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July 13, 1977 - Image 11

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Text
Publication:
Michigan Daily, 1977-07-13

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(ednesdoy, July 13, 1977 THE MICHIGAN DAILY Poge Eleven
Carew paces star selection

v I

By Tie Asociated Press
NEW YORK-Rod Carew, Minnesota's brilliant first baseman
who has been flirting with the .400 mark all season, heads the
American League's starting team for the July 19 All-Star Game at
Yankee Stadium, it was annoinced yesterday.
Carew received 4,292,740 votes from fans who participated in
the ballo ing for starting positions on the All-Star teams, more
than any player in the eight-year history of the fan voting, accord-
ing to the final tabulations released by Baseball Commissioner
Bowie Kuhn's office.
Carew, batting .398 through Monday night's games, received
15,005 votes more' than the National League leader, Steve
Garvey of Los Angeles, also a first baseman. Carew has been
chosen for the starting team in each of his 11 major league
seasons.
The closest race in the past five years took place at short-
stop, where Rick Burleson of the Boston Red Sox edged Bucky
Dent of the New York Yankees by just 3,426 votes. Burleson
received 2,221,349 votes to 2,217,923 for Dent.
Completing the starting infield for the American League will
be second baseman Willie Randolph of the Yankees and third
baseman George Brett of the Kansas City Royals, last year's bat-
ting champion.
The starting outfielders will be Carl Yastrzemski of Boston,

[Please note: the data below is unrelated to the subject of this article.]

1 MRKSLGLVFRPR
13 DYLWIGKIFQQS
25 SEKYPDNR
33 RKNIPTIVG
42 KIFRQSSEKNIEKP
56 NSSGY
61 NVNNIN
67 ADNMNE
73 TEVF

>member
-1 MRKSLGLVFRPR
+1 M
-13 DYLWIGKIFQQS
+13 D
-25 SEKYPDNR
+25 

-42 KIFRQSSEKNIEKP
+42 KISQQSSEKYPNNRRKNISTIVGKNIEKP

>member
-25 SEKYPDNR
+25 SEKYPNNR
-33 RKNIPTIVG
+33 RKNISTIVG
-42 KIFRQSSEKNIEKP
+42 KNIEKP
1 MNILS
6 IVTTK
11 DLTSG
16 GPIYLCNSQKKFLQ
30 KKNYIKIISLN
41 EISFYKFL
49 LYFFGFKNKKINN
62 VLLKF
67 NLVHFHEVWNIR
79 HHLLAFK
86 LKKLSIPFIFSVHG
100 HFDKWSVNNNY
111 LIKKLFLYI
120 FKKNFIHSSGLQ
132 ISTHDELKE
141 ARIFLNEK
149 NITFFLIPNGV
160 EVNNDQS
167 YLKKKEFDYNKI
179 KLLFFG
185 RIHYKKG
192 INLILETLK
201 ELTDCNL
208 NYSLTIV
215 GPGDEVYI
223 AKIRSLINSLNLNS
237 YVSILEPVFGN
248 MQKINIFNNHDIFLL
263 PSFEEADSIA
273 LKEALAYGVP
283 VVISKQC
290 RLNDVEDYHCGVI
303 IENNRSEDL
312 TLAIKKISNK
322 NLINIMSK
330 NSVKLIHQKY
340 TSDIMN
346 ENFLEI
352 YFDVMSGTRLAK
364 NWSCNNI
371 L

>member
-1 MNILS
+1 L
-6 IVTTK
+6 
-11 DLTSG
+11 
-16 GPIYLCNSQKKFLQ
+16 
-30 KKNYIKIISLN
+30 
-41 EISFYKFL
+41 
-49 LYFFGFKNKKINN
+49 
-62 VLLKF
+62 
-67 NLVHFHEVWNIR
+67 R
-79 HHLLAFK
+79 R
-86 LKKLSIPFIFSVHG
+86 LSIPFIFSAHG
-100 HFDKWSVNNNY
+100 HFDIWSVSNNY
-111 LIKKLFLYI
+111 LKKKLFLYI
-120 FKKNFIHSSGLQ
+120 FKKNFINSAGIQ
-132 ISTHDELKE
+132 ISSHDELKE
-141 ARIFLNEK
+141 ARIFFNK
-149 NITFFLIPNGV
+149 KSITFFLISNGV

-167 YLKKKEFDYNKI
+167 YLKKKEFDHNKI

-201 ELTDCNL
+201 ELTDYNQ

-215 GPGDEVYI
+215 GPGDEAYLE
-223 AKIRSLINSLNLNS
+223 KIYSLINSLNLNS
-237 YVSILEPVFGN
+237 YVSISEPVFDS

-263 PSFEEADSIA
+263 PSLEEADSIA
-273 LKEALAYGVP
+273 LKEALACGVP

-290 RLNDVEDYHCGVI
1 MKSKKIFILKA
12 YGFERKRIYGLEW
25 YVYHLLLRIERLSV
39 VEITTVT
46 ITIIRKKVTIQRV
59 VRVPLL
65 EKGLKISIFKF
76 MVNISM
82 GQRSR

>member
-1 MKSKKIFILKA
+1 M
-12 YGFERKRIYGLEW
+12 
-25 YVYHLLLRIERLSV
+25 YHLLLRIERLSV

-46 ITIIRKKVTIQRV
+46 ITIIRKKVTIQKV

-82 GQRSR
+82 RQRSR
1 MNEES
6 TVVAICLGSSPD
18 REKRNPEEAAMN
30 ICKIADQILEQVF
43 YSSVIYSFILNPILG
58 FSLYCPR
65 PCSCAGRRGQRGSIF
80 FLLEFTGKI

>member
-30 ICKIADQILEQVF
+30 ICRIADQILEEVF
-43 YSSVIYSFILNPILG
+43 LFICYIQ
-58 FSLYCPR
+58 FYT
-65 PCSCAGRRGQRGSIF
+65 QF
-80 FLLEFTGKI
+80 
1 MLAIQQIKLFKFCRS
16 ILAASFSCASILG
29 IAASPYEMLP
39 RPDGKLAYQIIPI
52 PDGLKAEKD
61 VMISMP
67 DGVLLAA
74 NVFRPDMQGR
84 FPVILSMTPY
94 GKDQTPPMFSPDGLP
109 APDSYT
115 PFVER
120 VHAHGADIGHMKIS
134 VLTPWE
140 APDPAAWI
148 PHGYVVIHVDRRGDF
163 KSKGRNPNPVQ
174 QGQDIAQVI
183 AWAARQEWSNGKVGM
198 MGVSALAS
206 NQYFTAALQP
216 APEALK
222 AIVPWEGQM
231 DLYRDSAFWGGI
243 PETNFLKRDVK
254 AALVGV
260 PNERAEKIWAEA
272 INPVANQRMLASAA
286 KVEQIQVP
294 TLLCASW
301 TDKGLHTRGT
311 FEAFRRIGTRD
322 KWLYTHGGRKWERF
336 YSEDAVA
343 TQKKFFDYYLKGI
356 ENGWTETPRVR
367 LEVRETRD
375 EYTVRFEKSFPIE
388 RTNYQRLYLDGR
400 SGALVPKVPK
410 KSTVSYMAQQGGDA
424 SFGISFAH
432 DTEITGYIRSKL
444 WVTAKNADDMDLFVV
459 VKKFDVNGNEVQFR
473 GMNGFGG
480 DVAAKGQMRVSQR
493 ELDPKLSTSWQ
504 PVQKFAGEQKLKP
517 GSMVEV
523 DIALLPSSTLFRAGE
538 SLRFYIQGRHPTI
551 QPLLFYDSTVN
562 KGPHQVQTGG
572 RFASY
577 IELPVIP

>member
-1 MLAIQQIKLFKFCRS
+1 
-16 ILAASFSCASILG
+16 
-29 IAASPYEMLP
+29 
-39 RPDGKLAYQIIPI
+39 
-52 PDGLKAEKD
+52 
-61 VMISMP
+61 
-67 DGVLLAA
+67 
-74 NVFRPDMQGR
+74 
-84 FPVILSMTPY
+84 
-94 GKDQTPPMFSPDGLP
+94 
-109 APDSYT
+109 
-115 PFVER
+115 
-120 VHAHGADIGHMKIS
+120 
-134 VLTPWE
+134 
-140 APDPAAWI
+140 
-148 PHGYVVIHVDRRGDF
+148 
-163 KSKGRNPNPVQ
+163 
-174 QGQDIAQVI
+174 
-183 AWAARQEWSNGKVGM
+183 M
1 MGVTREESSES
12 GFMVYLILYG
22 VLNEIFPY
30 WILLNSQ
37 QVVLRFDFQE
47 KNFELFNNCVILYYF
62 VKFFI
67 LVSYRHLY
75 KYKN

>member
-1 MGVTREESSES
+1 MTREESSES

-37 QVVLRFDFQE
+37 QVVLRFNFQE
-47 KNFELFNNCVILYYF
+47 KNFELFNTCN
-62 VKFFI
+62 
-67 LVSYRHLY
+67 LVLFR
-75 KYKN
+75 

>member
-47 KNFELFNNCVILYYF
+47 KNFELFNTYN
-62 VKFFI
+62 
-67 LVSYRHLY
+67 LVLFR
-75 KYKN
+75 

Richie Zisk of the Chicago White Sox and Reggie Jackson of New
York.

HOW THE FANS VOTED FOR THE ALL-STAR TEAM

NEW YOXK-The results of the
balloting for the American League
All-Star team, announced yesterday
by baseball Commissioner Bowie
Kuhn.
Catcher
Carlton Fisk, Boston, 3,476,028;
Thurman Munson, New York, 3,362,-
177; Ray Fosse, Cleveland, 1,015,935;
Manny Sanguillen, Oakland, 933,647;
Butch Wynegar, Minnesota, 564,982;
Jim Sundberg, Texas, 483,174; Milt
May, Detroit, 458,980; Alan Ashby,
'roronto, 336,002.
First Base
Rod Carew, Minnesota, 4,297,700;
Chris Chambios, New York, ,373,-
906; George Scott, Boston, 1,014,924;
Lee May, Baltimore, 678,465; Cecil
Cooper, Milwaukee, 649,276;' Mike
Hargrove, Texas, 614,613; John May-
berry, Kansas City, 475,156; Jason
Thompson, Detroit, 382,940.
Second Base
Willie Randolph, New York, 2,846,-
479; Don Money, Milwaukee, 2,053,-
642; Denny Doyle, Boston, ,747,792;
Duane Kuiper, Cleveland, 1,265,868;
torge Drta, Chicago, 985,608; Jerry
Remy, California, 768,331; Bob Ran-
dall, Minnesota, 455,400; F r a n k
White, Kansas City, 454,664.

Third Base
George Brett, Kansas City, 3,050,-
453; G(raig Nettles, New York, 2',671,-
129; tioddy tell, Cleveland, 1,519,070;
Sal Bando, Milwaukee, 1,362,783;
Dave t'balk, Ca'itornia, 619,098; Toby
tlarrabi, Te-sas, 554,530; Aurelio Rod-
rinte., Detroit., 427,593; Doug De-
Cinces, laltimore, 269,694,
shortstop
Iiek 5irleson, Boston, ?,21,349;
Rocky Dent, New York, 2,217,923;